An open letter from Secwepemc elder Wolverine (also known by his colonial name William Jones Ignace) to Prime Minister Justin Trudeau has been making the rounds on social media recently. Wolverine was a major figure in the Ts’Peten (Gustafsen Lake) standoff between the RCMP/Canadian Armed Forces and Secwepemc Sundancers and their allies in British Columbia in 1995. In his letter, Wolverine urges the Prime Minister to launch a national inquiry into the standoff.
His letter is powerfully eloquent and well worth reading in full, as are his protege Harsha Walia’s comments on the man and his legacy. I’m quoting him at length but I strongly urge you to read the whole thing:
Today I am writing to you to request that you initiate a federal public inquiry into the events surrounding the month long standoff at Ts’Peten (Gustafsen Lake), British Columbia in 1995, an event which cast a deep shadow on the relationship between the Canadian government and Indigenous nations, which to this day has not been adequately investigated.
In 1995, after a long history of peaceful attempts to have Secwepemc sovereignty respected, Indigenous people from the Secewpemc nation and their supporters took a stand on sacred Sundance lands at Ts’Peten, aka Gustafsen Lake. The incident began after a local white rancher, Lyle James began demanding that the sacred Secwepemc Sundance Camp leave land to which he claimed ownership. Approximately 24 Sundancers set up camp to defend Ts’Peten. I was one of those people.
Beginning in August 1995, the Royal Canadian Mounted Police (RCMP) surrounded the Ts’Peten Defenders. Over the next month police, politicians, and media escalated the situation to make the siege the most expensive and largest domestic military operation in Canada’s history: armoured personnel carriers, .50 calibre machine guns, land mines, and an astonishing 77,000 rounds of ammunition were directed at the land defenders. In the course of the standoff, RCMP shot at unarmed people and at people in negotiated no-shoot zones. RCMP Superintendent Murray Johnston expressed the belief that a resolution to the standoff would “require the killing” of the defenders, including myself. Although this thankfully did not come to be, the unjust and violent actions carried out against the Secwepemc people during the siege remains strong in our memories to this day.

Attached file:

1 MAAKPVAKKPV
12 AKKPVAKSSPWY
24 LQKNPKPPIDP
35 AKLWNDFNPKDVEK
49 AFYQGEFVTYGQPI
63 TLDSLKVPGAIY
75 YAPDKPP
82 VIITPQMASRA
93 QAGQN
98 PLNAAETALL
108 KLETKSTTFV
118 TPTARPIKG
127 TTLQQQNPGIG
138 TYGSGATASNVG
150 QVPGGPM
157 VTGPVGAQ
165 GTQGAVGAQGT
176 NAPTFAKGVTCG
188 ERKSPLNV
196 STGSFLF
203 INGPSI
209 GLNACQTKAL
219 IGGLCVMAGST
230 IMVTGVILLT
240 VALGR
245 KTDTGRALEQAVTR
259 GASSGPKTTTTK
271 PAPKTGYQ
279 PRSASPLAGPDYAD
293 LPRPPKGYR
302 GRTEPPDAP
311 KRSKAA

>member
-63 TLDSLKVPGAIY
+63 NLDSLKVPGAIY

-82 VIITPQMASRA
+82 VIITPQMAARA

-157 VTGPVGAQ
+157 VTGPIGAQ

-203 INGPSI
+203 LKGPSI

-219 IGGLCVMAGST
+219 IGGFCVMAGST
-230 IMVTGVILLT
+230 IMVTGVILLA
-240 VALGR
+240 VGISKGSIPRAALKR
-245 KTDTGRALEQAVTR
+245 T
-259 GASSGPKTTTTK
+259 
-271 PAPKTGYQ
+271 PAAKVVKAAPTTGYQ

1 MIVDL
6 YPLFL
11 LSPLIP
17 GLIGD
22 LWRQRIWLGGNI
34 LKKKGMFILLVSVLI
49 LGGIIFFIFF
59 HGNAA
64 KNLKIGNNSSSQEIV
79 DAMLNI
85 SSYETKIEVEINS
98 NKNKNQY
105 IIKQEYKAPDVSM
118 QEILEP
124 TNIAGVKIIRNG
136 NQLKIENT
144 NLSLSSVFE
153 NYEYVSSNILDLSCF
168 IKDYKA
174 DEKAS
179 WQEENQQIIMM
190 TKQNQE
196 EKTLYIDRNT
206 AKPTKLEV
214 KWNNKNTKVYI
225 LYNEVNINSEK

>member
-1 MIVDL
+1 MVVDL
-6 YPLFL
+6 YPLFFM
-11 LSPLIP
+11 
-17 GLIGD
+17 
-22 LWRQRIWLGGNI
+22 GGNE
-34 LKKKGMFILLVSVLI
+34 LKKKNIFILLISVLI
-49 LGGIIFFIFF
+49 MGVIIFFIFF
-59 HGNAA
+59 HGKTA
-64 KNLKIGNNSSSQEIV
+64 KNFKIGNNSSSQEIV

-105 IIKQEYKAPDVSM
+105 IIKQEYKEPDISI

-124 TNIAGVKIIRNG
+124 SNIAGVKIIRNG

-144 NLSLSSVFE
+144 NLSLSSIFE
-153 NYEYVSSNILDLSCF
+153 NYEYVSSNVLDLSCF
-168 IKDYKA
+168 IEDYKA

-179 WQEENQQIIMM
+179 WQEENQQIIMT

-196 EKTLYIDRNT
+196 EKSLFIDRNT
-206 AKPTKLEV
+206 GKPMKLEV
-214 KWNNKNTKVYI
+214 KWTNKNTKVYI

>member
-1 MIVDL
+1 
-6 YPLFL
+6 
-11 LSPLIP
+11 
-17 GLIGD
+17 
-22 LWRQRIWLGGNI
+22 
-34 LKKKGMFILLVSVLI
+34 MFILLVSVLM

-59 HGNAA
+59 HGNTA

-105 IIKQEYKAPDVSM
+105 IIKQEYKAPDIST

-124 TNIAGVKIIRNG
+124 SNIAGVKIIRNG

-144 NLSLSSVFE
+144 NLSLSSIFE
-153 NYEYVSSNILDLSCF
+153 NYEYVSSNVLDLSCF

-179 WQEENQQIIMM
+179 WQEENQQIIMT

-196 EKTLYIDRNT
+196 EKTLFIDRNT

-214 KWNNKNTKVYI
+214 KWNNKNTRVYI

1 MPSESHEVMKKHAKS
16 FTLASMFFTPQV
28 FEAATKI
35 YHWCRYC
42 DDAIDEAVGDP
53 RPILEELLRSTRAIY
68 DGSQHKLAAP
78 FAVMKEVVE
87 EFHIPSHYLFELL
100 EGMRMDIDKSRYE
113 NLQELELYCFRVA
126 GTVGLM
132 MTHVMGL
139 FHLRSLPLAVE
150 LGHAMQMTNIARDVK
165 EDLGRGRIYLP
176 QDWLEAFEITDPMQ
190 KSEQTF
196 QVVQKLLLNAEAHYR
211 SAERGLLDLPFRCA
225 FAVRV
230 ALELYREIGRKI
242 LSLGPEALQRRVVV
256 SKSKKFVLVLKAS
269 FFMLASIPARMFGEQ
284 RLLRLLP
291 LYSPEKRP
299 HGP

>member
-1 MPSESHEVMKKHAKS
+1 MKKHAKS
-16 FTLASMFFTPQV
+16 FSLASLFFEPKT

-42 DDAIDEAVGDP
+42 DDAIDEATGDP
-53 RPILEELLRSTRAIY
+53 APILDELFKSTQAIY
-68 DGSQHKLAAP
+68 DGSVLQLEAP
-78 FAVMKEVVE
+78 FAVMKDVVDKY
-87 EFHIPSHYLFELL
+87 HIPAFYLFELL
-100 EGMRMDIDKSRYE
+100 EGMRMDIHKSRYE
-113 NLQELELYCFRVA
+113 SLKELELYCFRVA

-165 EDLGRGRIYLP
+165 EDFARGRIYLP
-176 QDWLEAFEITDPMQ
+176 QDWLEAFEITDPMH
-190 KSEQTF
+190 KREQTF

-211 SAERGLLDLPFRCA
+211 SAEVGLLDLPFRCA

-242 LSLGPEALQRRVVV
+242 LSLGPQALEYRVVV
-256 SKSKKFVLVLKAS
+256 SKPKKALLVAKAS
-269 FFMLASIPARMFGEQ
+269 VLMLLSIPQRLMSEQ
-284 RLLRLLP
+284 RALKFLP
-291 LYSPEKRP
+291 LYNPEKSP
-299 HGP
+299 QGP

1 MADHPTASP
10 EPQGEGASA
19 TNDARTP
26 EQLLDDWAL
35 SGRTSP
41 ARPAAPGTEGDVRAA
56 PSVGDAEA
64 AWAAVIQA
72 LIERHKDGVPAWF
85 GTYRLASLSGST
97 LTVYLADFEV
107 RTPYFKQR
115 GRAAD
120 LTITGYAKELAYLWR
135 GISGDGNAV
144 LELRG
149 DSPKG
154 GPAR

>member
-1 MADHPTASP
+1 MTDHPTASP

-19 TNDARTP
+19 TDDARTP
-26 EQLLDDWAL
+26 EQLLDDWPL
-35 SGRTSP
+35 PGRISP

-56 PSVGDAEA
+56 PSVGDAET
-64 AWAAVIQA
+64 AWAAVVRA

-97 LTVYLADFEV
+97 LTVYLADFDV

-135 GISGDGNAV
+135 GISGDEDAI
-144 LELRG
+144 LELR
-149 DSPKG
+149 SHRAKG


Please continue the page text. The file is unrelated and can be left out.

Despite the twenty years that have passed since the Ts’Peten standoff, the core issues that so forcefully clashed against each other remain at the forefront of the hearts and minds of Indigenous people. That is our right to self-determination, autonomy and protection from the dispossession of our lands and territories. According to the Royal Proclamation of 1763, Aboriginal Title to land exists inherently and will continue to exist until it has been ceded by treaty with the Crown. The land on which the Ts’Peten standoff occurred was, and remains to this day, unceded territory. The land at Ts’Peten was never handed over by the Secwepemc Nation to Canadian control through treaty or otherwise, and is therefore land that cannot have been sold to settlers by the Canadian or British Columbian governments. The use of Canadian paramilitary forces against the people of the Secwepemc nation asserting our inherent jurisdiction and title over our own territories therefore is a serious abrogation of the Nation to Nation relationship between the Canadian government and the Secwepemc Nation.